Yield Gap

The difference between the yields of government-issued securities and shares

What is Yield Gap?

The Yield Gap is the difference between the yields of government-issued securities and the average dividend yield on stock shares. In other words, the yield gap, or the yield gap ratio, is the ratio of the dividend yield on equity compared to the yield on long-term government bonds.

The yield gap is calculated to determine whether equity is underpriced or overpriced compared to government bonds. The smaller the yield gap, the lower the equity yield is compared to government bonds, indicating that equity is overpriced. Conversely, the higher the yield gap, the greater the yield on equity is compared to government bonds, indicating that equity is relatively underpriced.


Reverse Yield Gap

The reverse yield gap is the amount by which the yield on bonds exceeds the yield on equity or, in other words, the amount by which the interest on loans and bonds exceeds the cost of equity. The reverse yield gap only applies during those time periods when the average yield from investing in bonds is higher than the average dividend yield on stocks.



A positive yield gap indicates more opportunities to buy in the equity markets, especially during periods of high inflation. However, when consumer prices are stable, a positive gap is not as strong an indicator because during periods of very low inflation, investors are more inclined to accept lower yields.

A widening gap between bond and equity yields indicates a new growth cycle.


Yield on Equity

The Yield on Equity is the earnings or return on an investment’s equity portion. It is the amount of earnings compared to the amount invested in equity.

#1 Earnings Yield

Earnings Yield is the Earnings per Share (EPS) divided by the Market Price Per Share (MPS). Earnings yield shows the percentage of each unit of currency invested in the stock that was earned by a company.

#2 Dividend Yield

The dividend yield is a financial ratio that indicates the amount a company pays out in the form of dividends each year relative to the value of its shares or Market Price Per Share. In other words, the dividend yield is Dividend per Share (DPS) divided by Market Price per Share (MPS).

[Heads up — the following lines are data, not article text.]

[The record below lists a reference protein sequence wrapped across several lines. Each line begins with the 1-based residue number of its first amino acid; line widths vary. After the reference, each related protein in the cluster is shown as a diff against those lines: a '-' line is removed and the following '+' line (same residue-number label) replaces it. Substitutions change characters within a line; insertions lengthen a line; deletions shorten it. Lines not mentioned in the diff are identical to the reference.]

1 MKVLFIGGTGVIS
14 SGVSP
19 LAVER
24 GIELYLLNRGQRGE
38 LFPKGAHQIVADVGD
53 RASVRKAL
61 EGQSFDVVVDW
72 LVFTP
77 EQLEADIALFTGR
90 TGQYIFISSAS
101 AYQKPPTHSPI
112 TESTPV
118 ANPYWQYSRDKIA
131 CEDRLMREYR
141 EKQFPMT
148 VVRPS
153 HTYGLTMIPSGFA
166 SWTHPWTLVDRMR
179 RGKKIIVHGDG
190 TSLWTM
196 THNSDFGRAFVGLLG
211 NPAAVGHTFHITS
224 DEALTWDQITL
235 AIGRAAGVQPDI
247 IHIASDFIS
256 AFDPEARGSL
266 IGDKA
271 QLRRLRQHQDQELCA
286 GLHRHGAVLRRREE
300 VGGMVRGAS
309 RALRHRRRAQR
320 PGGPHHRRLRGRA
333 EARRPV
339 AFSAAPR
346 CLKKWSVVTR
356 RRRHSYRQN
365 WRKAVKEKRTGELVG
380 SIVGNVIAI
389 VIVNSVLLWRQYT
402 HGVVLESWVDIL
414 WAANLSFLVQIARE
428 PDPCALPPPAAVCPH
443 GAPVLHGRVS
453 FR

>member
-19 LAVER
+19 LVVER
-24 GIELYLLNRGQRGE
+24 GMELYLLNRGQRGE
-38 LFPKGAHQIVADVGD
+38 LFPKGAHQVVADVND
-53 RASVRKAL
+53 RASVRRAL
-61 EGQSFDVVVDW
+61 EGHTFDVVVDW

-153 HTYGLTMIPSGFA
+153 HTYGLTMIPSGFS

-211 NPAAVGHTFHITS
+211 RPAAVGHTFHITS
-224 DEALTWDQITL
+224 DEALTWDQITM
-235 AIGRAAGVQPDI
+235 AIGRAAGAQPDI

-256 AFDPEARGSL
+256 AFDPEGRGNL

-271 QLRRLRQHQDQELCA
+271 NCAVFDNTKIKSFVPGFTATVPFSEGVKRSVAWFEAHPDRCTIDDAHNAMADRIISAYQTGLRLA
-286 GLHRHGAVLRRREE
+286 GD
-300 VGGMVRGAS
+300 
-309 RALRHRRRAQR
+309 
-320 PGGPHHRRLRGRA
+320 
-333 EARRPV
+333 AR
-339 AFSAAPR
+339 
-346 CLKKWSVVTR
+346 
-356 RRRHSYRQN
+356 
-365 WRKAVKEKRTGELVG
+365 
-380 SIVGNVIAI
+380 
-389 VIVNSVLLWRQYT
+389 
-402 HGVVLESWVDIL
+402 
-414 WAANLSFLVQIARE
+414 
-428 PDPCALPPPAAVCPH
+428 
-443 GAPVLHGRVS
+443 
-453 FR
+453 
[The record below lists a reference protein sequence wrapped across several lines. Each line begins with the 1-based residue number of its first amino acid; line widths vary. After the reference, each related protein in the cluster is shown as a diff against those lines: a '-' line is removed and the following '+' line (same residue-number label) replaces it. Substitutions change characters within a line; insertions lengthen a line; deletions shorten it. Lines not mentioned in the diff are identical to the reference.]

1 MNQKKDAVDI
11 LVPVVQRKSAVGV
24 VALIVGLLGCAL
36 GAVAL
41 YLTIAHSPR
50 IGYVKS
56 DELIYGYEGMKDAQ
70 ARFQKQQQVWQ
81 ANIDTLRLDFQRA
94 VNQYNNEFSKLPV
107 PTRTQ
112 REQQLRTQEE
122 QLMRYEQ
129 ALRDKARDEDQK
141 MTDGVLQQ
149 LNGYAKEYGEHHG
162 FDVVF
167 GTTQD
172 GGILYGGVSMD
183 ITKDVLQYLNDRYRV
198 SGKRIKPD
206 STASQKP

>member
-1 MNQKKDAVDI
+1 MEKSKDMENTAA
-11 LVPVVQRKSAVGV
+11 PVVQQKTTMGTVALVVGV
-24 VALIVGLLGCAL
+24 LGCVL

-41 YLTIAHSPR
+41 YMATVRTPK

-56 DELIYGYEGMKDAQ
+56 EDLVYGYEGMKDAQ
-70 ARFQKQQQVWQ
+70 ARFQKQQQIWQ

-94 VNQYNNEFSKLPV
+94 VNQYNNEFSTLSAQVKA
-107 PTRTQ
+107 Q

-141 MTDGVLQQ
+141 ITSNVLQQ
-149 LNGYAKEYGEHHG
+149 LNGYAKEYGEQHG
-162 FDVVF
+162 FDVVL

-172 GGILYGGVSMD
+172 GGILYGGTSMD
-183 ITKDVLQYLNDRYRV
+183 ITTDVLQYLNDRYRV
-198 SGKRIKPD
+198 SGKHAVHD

The dividend yield on stocks is the yield referred to in calculating the yield gap – not the total per share return on equity for a stock investment. The average dividend yield is usually estimated as the average dividend yield of a major stock index, such as the S&P 500 Index.


Yield on Bond

The Yield on Bond is the amount of return an investor realizes on a bond.  In other words, the yield on a bond is the amount an investor earns in the form of interest paid to them by the borrower – the issuer of the bond.

Nominal Yield is the interest paid by the issuer of the bond divided by the face value of the bond. The Current Yield is the annual earnings of the bond divided by the current market price of the bond. Required Yield is the minimum yield amount expected by investors as compensation for the risk of investing.


Yield Gap

As the price of a bond increases, the yield on a bond falls; as the price of a bond falls, the yield on a bond increases.



Other resources

To keep learning and advancing your career in the financial industry, CFI highly recommends these additional resources:

  • Investing: A Beginner’s Guide
  • Bond Pricing
  • Equity vs Fixed Income
  • Fixed Income Trading

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